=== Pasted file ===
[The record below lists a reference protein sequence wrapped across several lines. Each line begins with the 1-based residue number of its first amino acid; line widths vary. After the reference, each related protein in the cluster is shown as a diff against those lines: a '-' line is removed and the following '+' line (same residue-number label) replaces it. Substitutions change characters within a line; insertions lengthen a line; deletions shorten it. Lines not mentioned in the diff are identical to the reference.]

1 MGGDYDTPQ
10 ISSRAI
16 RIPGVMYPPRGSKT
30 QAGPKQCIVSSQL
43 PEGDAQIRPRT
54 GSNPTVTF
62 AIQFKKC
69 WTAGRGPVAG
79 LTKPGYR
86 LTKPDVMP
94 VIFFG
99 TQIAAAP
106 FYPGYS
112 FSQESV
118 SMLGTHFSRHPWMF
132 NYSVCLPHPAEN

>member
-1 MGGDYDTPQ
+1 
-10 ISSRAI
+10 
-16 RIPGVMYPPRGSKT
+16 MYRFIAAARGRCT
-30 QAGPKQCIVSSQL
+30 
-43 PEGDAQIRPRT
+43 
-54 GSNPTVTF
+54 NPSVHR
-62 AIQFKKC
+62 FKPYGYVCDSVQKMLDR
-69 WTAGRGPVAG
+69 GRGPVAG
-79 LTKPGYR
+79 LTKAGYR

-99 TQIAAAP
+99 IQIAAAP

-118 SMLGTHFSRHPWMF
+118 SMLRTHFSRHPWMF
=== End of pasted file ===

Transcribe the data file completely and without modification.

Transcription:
[The record below lists a reference protein sequence wrapped across several lines. Each line begins with the 1-based residue number of its first amino acid; line widths vary. After the reference, each related protein in the cluster is shown as a diff against those lines: a '-' line is removed and the following '+' line (same residue-number label) replaces it. Substitutions change characters within a line; insertions lengthen a line; deletions shorten it. Lines not mentioned in the diff are identical to the reference.]

1 MGGDYDTPQ
10 ISSRAI
16 RIPGVMYPPRGSKT
30 QAGPKQCIVSSQL
43 PEGDAQIRPRT
54 GSNPTVTF
62 AIQFKKC
69 WTAGRGPVAG
79 LTKPGYR
86 LTKPDVMP
94 VIFFG
99 TQIAAAP
106 FYPGYS
112 FSQESV
118 SMLGTHFSRHPWMF
132 NYSVCLPHPAEN

>member
-1 MGGDYDTPQ
+1 
-10 ISSRAI
+10 
-16 RIPGVMYPPRGSKT
+16 MYRFIAAARGRCT
-30 QAGPKQCIVSSQL
+30 
-43 PEGDAQIRPRT
+43 
-54 GSNPTVTF
+54 NPSVHR
-62 AIQFKKC
+62 FKPYGYVCDSVQKMLDR
-69 WTAGRGPVAG
+69 GRGPVAG
-79 LTKPGYR
+79 LTKAGYR

-99 TQIAAAP
+99 IQIAAAP

-118 SMLGTHFSRHPWMF
+118 SMLRTHFSRHPWMF